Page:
†—Not available in the United States.

WHO = World Health Organization; IUD = intrauterine device; HIV = human immunodeficiency virus; AIDS = acquired immunodeficiency syndrome; BP = blood pressure; BMI = body mass index; DVT = deep venous thrombosis; PE = pulmonary embolism.

Adapted with permission from Medical Eligibility Criteria for Contraceptive Use. 3rd ed. Geneva: World Health Organization, 2004:13, 173–80. Accessed December 22, 2005, at: http://www.who.int/reproductive-health/publications/mec/mec.pdf.

TABLE 1   WHO Medical Eligibility Criteria for Initiating Contraceptive Methods

View Table

TABLE 1

WHO Medical Eligibility Criteria for Initiating Contraceptive Methods

Categories

1 Method can be used without restriction.

2 Advantages of method generally outweigh risks.

3 Method not usually recommended unless other, more appropriate methods are not available or not acceptable.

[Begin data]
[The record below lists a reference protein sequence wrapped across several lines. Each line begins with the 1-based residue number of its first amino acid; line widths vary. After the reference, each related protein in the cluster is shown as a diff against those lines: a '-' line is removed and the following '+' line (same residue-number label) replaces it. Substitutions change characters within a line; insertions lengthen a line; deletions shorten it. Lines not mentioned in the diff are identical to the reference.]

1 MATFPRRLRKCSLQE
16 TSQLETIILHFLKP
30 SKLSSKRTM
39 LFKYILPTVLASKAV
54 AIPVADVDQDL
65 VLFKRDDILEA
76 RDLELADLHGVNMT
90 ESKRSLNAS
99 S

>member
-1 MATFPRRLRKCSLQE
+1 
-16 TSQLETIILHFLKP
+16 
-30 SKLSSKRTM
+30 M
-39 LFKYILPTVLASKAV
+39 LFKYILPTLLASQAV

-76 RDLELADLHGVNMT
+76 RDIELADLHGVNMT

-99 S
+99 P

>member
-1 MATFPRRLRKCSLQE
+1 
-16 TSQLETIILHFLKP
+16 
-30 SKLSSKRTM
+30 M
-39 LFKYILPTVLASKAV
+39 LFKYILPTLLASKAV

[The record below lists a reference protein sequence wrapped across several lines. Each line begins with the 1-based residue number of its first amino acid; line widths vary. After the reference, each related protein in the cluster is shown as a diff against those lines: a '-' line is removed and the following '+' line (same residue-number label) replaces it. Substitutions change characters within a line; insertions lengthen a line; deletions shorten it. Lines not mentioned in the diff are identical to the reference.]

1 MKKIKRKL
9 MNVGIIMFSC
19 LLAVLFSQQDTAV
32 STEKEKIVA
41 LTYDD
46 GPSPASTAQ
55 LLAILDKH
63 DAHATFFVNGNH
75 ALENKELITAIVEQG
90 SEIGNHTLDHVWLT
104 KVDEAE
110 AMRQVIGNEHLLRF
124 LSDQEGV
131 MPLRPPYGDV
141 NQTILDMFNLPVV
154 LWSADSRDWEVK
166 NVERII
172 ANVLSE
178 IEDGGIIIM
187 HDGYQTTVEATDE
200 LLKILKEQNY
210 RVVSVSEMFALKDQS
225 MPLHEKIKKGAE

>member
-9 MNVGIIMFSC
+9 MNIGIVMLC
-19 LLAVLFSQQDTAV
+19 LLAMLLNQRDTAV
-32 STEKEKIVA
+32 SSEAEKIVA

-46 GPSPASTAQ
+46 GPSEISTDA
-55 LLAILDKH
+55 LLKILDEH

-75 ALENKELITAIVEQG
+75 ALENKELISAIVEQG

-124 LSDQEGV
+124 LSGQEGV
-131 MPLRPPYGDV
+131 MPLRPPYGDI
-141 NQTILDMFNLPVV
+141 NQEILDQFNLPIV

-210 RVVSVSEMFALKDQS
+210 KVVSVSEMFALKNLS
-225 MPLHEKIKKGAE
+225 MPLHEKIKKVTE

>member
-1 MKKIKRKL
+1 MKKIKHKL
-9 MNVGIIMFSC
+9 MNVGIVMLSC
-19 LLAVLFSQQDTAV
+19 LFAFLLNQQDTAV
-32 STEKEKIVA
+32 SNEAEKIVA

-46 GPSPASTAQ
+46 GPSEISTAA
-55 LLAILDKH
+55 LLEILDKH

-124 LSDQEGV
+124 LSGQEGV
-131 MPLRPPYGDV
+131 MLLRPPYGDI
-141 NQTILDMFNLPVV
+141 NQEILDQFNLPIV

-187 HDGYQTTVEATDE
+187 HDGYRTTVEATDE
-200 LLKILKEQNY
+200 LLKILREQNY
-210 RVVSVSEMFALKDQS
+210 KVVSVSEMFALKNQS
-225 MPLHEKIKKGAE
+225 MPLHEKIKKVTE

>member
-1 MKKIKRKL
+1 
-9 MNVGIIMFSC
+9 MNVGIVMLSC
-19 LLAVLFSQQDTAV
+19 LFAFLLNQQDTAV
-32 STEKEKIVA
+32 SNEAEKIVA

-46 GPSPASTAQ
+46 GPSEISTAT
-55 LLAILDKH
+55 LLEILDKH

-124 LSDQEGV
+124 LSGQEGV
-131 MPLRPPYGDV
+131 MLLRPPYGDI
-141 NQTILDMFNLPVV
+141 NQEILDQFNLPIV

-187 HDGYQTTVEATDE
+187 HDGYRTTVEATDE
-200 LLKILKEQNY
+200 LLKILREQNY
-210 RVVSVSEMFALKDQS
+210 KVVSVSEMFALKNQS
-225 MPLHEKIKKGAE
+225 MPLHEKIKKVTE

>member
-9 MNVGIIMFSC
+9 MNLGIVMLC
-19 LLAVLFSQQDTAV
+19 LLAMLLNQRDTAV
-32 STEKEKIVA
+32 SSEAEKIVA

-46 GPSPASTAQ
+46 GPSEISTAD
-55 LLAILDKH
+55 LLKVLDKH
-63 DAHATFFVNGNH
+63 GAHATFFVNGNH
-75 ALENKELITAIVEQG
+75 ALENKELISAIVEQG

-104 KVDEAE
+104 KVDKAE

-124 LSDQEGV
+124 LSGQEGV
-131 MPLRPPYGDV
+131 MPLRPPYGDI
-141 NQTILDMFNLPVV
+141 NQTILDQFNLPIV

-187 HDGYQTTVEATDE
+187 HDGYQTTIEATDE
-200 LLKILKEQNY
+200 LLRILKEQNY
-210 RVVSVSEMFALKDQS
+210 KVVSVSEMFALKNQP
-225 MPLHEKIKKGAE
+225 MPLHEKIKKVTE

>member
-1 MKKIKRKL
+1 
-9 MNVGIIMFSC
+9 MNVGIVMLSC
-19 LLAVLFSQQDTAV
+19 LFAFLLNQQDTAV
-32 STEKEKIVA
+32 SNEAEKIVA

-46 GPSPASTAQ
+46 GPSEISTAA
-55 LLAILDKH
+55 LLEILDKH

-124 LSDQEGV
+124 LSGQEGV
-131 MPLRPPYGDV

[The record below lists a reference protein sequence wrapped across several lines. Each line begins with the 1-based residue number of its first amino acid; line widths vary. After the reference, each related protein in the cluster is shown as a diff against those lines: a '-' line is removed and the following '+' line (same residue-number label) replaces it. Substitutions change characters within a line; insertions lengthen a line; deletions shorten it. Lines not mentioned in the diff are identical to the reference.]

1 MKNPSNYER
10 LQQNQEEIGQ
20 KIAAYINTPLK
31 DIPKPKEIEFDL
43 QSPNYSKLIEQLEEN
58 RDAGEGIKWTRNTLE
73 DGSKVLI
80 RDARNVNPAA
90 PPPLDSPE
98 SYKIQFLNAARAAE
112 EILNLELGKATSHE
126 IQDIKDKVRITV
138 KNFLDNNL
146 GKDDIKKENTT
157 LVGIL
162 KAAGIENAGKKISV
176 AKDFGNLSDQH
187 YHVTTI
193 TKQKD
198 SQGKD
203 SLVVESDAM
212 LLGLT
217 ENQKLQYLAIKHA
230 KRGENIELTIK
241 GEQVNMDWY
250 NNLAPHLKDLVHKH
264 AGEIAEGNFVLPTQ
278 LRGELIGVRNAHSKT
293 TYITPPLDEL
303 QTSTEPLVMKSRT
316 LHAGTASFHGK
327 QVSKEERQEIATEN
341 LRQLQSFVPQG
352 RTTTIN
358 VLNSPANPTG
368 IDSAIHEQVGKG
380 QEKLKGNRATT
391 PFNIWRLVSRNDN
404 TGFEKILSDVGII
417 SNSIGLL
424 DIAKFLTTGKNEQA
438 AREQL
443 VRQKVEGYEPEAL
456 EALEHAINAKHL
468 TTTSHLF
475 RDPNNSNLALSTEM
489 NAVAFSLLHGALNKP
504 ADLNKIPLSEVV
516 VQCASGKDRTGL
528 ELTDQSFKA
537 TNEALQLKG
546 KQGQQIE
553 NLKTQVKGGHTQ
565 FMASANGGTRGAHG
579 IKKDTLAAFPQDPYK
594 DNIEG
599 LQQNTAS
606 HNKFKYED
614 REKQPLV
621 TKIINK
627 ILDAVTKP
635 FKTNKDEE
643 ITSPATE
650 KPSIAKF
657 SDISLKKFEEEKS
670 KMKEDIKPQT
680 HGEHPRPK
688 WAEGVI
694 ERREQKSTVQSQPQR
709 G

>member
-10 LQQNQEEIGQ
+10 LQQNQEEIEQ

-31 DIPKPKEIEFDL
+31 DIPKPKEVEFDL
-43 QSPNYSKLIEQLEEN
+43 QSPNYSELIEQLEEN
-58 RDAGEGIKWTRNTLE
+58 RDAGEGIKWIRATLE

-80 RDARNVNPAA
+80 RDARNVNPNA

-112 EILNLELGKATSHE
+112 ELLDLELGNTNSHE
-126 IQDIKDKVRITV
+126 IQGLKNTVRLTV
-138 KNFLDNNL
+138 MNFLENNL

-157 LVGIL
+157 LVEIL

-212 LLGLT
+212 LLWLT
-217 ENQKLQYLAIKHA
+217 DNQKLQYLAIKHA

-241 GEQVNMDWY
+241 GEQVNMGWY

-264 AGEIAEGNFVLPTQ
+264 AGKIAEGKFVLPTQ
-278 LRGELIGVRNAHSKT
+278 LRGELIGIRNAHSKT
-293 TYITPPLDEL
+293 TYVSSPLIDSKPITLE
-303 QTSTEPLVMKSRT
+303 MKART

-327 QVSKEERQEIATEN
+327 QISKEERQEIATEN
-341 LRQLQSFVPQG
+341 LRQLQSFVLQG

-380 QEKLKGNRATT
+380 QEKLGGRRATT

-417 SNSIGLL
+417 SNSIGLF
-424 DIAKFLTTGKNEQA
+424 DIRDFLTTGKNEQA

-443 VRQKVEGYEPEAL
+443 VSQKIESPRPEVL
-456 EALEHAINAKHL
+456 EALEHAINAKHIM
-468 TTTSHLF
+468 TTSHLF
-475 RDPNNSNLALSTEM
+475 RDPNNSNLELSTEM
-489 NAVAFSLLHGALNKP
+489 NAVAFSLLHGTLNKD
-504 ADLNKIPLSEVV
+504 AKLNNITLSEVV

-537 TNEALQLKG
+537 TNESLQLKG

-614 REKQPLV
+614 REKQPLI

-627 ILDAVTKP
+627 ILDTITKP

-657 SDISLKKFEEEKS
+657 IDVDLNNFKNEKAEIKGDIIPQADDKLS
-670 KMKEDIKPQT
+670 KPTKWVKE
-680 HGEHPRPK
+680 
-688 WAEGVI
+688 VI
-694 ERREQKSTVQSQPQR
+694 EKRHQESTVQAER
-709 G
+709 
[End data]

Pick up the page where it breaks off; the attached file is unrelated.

4 Method not to be used.

Condition

Qualifier for condition

Combined methods*

Progestin-only
Pill Injection Implant IUD Copper IUD

Anemia

Thalassemia

1

1

1

1

1

2

Sickle cell disease

2

1

1

1

1

2

Iron-deficiency anemia

1

1

1

1

1

2

Breast disease

Family history of cancer

1

1

1

1

1

1

Current breast cancer

4

4

4

4

4

1

Breast cancer in past, no evidence of disease for > 5 years

3

3

3

3

3

1

Undiagnosed breast mass

2

2

2

2

2

1

Benign breast disease

1

1

1

1

1

1

Cervical cancer

Cervical intraepithelial neoplasia

2

1

2

2

2

1

Awaiting treatment

2

1

2

2

4

4

Cervical ectropion

1

1

1

1

1

1

Depression

1

1

1

1

1

1

Diabetes mellitus

History of gestational disease

1

1

1

1

1

1

Without vascular disease

2

2

2

2

2

1

With end-organ damage or > 20 years’ duration

3

2

3

2

2

1

Drug interactions

Antiretrovirals

2

2

2

2

2

2

Certain anticonvulsants

3

3

2

3

1

1

Griseofulvin (Grisactin)

2

2

1

2

1

1

Rifampin (Rifadin)

3

3

2

3

1

1

All other antibiotics

1

1

1

1

1

1

Endometrial cancer

1

1

1

1

4

4

Endometriosis

1

1

1

1

1

2

Gallbladder disease